There are three crucial periods during the typical divorce: Before, during and after. Each contains its own peculiar problems. There are some mistakes you can make after you have decided to get divorced bur before it is finalized.
Most have to do with money but all deal with emotion. The overall thing to remember is that, during an emotional time, keep your head about you and try to think clearly.
Mistake people make
Your cash flow can get tight during a divorce and it's tempting to liquidate long-term investments to satisfy a short-term need. Obviously, such a move doesn’t help you down the road – money that isn’t invested is no longer working toward your financial goals.
What most people forget in this situation is the tax implications. When you disinvest, you pay taxes on that money and in some cases, get hit with an IRS penalty of 10 percent if you are under a certain age.
Also, if you are on the receiving end of a qualified domestic relations order (QRDO), you can elect to take it as cash now or roll it into a retirement fund. Cash now usually means a higher tax bracket while a retirement fund means a tax-free investment.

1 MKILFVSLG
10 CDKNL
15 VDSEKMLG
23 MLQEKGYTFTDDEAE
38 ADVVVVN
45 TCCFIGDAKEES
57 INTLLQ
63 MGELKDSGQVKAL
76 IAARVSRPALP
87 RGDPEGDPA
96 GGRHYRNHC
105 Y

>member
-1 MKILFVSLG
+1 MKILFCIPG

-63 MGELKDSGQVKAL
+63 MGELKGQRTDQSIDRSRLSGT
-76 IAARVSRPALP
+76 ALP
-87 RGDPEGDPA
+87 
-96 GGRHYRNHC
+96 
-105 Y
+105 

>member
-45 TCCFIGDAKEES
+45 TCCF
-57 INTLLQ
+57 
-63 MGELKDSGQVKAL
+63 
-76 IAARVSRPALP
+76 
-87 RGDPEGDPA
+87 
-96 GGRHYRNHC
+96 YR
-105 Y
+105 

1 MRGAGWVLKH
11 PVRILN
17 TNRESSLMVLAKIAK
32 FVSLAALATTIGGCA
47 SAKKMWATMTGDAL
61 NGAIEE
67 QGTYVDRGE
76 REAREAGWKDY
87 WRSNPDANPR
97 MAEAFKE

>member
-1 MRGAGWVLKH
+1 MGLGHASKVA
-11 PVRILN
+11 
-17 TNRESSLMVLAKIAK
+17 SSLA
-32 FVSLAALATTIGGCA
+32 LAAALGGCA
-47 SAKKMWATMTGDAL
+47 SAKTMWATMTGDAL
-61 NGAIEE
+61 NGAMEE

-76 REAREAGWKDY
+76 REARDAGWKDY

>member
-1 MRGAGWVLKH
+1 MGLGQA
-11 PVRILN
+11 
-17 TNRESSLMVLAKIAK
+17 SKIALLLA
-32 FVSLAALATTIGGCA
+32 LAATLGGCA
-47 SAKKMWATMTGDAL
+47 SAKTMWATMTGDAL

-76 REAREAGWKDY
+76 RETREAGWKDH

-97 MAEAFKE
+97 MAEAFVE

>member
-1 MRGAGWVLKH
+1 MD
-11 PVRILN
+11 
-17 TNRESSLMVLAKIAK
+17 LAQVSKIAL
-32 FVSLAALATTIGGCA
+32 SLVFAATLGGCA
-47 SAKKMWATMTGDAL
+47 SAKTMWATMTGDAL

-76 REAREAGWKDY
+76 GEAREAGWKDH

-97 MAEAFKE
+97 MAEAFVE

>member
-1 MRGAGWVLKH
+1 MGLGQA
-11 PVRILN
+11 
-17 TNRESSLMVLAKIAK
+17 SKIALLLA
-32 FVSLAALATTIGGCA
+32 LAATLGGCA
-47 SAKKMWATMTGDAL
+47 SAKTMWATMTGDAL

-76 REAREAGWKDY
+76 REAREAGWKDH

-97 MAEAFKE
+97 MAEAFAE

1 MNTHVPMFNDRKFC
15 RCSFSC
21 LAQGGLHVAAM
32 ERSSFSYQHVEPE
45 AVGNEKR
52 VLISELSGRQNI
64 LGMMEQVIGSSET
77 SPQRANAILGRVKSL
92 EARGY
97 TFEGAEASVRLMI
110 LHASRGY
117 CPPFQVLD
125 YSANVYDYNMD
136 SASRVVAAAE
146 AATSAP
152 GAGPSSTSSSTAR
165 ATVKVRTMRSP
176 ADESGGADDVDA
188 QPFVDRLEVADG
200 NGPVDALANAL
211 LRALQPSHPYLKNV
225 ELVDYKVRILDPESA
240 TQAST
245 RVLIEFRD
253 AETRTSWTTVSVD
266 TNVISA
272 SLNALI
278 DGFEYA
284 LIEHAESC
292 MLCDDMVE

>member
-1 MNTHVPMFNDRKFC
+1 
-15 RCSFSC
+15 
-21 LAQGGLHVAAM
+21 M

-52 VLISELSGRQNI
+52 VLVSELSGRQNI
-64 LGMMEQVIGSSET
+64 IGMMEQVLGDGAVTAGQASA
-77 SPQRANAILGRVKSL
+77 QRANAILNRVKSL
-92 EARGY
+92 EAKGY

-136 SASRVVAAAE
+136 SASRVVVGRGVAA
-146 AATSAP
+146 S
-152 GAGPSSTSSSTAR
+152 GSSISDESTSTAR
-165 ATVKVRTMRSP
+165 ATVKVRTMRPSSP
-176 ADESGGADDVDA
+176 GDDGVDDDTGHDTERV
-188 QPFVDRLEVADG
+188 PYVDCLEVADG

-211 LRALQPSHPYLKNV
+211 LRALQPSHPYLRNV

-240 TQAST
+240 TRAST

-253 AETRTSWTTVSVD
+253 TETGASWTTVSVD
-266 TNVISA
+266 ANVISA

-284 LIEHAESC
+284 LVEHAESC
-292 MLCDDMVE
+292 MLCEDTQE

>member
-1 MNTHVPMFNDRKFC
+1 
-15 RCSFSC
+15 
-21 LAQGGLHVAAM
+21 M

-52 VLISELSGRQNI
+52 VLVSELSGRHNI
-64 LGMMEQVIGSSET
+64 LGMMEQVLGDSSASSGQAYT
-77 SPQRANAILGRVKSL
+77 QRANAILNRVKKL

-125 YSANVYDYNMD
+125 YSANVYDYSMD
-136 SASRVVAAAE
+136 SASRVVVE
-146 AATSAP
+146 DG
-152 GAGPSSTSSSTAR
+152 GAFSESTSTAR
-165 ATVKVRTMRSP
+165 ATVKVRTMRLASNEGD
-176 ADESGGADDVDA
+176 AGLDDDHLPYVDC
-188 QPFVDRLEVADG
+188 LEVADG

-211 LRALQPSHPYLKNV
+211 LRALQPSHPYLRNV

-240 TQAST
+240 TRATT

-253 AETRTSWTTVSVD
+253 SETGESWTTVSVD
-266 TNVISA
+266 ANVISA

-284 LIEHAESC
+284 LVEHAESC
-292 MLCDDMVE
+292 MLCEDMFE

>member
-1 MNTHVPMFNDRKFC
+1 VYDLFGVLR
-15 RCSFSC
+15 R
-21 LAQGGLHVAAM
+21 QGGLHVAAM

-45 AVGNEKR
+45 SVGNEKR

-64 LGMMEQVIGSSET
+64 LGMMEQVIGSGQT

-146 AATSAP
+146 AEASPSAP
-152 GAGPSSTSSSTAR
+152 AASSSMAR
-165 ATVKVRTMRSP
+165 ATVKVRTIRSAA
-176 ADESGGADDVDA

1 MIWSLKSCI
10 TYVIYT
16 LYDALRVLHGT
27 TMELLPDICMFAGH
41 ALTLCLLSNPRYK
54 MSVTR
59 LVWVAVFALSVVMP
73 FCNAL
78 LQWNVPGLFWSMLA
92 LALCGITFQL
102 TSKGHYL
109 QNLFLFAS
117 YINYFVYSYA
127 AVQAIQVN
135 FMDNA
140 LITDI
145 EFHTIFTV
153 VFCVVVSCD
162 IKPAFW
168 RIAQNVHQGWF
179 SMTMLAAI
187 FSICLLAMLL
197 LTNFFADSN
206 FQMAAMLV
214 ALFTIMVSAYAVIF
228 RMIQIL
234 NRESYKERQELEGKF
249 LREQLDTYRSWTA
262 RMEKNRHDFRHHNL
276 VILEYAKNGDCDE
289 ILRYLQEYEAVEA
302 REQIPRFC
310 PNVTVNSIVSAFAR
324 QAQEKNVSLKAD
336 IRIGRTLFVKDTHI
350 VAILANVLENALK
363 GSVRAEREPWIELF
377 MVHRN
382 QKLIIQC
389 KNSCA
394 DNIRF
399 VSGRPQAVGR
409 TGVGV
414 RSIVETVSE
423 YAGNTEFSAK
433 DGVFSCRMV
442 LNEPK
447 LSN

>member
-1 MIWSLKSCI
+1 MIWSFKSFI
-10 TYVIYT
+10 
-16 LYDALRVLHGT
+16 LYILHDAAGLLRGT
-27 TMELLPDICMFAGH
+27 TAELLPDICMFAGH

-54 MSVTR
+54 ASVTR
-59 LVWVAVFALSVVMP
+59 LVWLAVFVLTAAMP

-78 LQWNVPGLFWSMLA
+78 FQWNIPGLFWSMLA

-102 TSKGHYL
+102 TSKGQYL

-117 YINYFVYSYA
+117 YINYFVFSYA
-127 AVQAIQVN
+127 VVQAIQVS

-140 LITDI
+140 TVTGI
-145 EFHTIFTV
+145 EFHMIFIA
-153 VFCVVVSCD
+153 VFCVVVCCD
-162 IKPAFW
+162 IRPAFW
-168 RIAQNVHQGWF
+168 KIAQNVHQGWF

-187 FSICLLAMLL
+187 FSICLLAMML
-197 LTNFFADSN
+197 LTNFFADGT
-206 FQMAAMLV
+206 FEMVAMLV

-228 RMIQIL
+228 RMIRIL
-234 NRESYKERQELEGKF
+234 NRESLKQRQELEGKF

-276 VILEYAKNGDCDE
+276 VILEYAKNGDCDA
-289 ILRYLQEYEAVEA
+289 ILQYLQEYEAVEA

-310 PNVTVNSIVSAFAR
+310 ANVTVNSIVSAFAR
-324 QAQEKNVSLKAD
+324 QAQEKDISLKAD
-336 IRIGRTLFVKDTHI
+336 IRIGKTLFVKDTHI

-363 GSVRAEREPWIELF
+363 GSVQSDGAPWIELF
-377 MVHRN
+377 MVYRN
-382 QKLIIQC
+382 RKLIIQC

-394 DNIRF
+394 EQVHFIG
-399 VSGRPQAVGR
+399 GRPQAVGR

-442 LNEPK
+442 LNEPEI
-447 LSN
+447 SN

Don’t forget the 2017 tax changes. Spouses used to get a tax break on alimony (aka spousal support). That is no longer the case for divorces final after Dec. 31, 2018. Since most spouses ordered to pay alimony are the ones who make more money and are in a higher tax bracket, this loss of a deduction needs to be considered.
Houses and pensions
It’s enticing to try to keep the house. It is, after all, most likely your biggest investment as well as the repository of memories and emotion. But the house might not be such a good long-term investment:
- The mortgage might be bigger than the house is worth
- The neighborhood might be on a downward trend
- You might not be able to afford an adequate standard of living while trying to maintain the house
Also, remember that just because you and your spouse agree on an issue, other people or organizations don’t have to comply. For example, you and your spouse may agree that you will receive your spouse’s pension. However, the pension plan administrator is under no obligation to release the pension before your spouse retires, and even then the administrator doesn’t have to release it in a lump sum rather than monthly payments.
The end result: Getting the pension isn’t such a good deal.